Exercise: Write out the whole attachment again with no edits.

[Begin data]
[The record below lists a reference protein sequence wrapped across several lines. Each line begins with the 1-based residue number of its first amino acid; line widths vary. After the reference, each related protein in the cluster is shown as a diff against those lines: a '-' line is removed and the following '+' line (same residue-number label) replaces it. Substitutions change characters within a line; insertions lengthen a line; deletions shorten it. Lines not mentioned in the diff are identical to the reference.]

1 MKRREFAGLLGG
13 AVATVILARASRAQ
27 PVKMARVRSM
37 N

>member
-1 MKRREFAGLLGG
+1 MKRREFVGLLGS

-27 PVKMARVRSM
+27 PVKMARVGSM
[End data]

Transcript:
[The record below lists a reference protein sequence wrapped across several lines. Each line begins with the 1-based residue number of its first amino acid; line widths vary. After the reference, each related protein in the cluster is shown as a diff against those lines: a '-' line is removed and the following '+' line (same residue-number label) replaces it. Substitutions change characters within a line; insertions lengthen a line; deletions shorten it. Lines not mentioned in the diff are identical to the reference.]

1 MKRREFAGLLGG
13 AVATVILARASRAQ
27 PVKMARVRSM
37 N

>member
-1 MKRREFAGLLGG
+1 MKRREFVGLLGS

-27 PVKMARVRSM
+27 PVKMARVGSM